Chiswick has, shockingly, nailed it. The wood-let go pizzas are epic – thin and fresh, with chewy outside layers, and graced with layers of sharp tomato sauce, overflowing mozzarella and a delectable chaos of garnishes. Pick a X-expansive, and you can go creamer on fixings. The Beast is brilliantly hot and substantial, piled with pepperoni, smoked ham and hotdog.
Charging itself as a 'superveloce Italiana', this mechanical looking flask truly serves pizza right now. A blazing ringer summoned us to the counter to gather our own under four minutes subsequent to requesting. The menu records every one of the works of art nearby a few later outsiders, for example, the bianca, free of tomato and with extraordinary rosemary and garlic sharpness. Prepared in the huge igloo-like broiler, the pizza bases we attempted were consistently thin and light with a fresh outside layer.
This pocket-sized pizzeria puts genuine heart into its offerings. Proprietors Angelo and Pasquale, discovering no place in London to coordinate the pizza of their childhood, begin reproducing a cut of Naples in W5. Everything from the wood-let go broiler to the Caputo flour is imported; the delicately salted batter is given a 24-hour rise; the tomatoes smashed by hand. Also, fortunate west London – Santa Maria has opened a moment stonking branch in Walham Green.
Sodo's look is somewhat unpleasant around the edges. However, it's the pizza, obviously, that is the genuine draw. Margheritas never have a considerable measure to hole up behind and our own here was eminent: the Neapolitan-style sourdough (Sodo, geddit?) base was thin, fresh, flavorful, and finished with good quality tomato, mozzarella and new basil. The 'winter goat' was far and away superior, with goat's cheddar, walnuts, caramelized onions and olives scattered generously.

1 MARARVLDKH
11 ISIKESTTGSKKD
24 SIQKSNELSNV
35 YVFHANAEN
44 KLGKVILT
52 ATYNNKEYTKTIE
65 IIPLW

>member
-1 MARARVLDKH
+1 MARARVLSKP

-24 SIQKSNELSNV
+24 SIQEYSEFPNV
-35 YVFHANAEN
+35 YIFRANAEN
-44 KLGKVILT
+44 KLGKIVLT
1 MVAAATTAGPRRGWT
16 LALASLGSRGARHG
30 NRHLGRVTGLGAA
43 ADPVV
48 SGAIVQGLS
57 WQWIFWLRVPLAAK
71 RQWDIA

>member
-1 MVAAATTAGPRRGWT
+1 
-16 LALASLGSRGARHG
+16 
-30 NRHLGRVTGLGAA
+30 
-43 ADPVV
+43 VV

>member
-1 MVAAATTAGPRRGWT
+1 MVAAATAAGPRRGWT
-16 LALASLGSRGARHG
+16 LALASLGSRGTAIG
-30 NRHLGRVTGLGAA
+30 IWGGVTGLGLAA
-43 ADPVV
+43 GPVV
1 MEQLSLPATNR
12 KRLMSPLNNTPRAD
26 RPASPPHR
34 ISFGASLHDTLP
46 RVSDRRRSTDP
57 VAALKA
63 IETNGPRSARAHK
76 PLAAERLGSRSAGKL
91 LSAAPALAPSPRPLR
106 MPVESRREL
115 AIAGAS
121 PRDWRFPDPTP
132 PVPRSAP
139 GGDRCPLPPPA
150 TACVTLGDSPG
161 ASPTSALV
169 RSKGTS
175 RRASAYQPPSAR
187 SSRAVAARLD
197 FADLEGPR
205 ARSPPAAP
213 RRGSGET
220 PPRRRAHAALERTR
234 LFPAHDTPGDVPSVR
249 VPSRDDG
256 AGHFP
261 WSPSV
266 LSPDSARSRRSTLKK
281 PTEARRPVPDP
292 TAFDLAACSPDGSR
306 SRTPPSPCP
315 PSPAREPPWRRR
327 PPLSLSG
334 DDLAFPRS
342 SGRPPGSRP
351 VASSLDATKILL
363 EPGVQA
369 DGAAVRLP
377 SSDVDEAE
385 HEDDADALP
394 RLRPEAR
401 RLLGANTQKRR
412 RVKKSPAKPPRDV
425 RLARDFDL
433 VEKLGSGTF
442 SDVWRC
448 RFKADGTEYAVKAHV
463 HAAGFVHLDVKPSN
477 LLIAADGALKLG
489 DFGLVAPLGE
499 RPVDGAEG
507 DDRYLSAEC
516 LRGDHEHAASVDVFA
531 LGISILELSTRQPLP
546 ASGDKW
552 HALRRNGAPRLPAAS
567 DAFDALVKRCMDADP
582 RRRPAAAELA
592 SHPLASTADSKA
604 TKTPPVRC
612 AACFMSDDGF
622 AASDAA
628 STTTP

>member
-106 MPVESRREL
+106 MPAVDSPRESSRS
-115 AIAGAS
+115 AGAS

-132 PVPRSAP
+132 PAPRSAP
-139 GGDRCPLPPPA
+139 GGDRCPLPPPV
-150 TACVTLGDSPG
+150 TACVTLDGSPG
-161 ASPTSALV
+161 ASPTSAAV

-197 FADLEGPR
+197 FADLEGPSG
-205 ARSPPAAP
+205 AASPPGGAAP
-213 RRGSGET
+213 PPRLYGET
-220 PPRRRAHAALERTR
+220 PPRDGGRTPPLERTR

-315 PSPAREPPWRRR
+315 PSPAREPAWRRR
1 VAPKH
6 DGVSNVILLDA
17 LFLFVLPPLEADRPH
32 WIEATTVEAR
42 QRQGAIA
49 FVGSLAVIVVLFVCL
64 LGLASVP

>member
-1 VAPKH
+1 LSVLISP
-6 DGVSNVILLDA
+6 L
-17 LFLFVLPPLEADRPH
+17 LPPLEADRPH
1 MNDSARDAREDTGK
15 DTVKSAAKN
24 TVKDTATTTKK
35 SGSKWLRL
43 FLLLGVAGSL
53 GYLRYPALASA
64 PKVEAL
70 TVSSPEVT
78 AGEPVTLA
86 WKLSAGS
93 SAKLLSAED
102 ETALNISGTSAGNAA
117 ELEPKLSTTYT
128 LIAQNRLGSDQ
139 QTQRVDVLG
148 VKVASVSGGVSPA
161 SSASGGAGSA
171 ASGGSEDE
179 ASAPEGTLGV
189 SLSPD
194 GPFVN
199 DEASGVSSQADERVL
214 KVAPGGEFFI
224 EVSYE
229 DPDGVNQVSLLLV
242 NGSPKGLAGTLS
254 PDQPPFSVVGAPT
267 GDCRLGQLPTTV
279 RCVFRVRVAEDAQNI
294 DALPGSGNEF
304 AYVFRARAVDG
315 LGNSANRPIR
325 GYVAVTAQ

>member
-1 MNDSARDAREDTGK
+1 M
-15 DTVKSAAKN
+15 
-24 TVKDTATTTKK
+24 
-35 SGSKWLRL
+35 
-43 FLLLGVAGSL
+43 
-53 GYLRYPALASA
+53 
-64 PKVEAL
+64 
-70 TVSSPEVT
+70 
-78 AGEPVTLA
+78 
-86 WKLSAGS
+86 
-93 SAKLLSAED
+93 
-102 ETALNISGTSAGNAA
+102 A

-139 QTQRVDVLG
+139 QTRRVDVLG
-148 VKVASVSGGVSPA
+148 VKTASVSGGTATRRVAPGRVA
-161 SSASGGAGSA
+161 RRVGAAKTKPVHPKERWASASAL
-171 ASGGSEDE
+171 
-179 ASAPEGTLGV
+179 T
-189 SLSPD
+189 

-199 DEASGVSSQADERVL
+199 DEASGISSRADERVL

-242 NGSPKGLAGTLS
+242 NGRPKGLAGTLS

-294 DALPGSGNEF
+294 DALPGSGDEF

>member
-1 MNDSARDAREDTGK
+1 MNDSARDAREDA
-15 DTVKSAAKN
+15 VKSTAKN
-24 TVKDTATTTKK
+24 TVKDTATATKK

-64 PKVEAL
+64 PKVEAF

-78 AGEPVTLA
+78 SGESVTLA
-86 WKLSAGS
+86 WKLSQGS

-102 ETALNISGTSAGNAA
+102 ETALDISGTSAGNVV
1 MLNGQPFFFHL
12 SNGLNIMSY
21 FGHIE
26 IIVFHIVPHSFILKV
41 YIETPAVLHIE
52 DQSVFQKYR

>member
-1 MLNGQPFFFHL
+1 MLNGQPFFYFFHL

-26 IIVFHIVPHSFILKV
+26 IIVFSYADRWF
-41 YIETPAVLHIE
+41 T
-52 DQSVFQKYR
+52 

Theo's is a comparable set-up to any semblance of Franco Manca, dishing up Neapolitan-style sourdough pizzas and next to no else. In any case, this joint has made itself the crown pie-ruler of Camberwell, with outsides that are delicate and chewy to finish everything and fresh underneath. Garnishes incorporate aubergine, anchovies and different sorts of pork – and come heaped high. Pies extend in cost from £6.50 for the margherita to £10 for meatier alternatives.
Voodoo Ray's initially become famous by serving truly delectable pizza by-the-cut to alcoholic Dalston revelers. The hours are more early-morning than late-night, the cuts are monstrous, and the menu peruses like an aesthetic corrosive outing. The King Tubby offers an innovative blend of fennel-injected wiener, fresh kale and caramelized onion. Or on the other hand vegetarians can eat their hearts out with a Queen Vegan crosswise over Dalston, Camden and Shoreditch branches.
Opened by Highbury local people Gianluca and Claudio, Zia Lucia serves up an out-dated Italian family devour in a contemporary setting. Diverse batters give the menu its USP: there's a delightfully nutty wholemeal alternative, a noteworthy looking vegetable charcoal one, and even a without gluten hull. Fixings are for the most part the all the more intriguing works of art – 'nduja, aubergines, broccoli and bit ham (not at the same time) – in addition to a couple of haute Italian choices as well.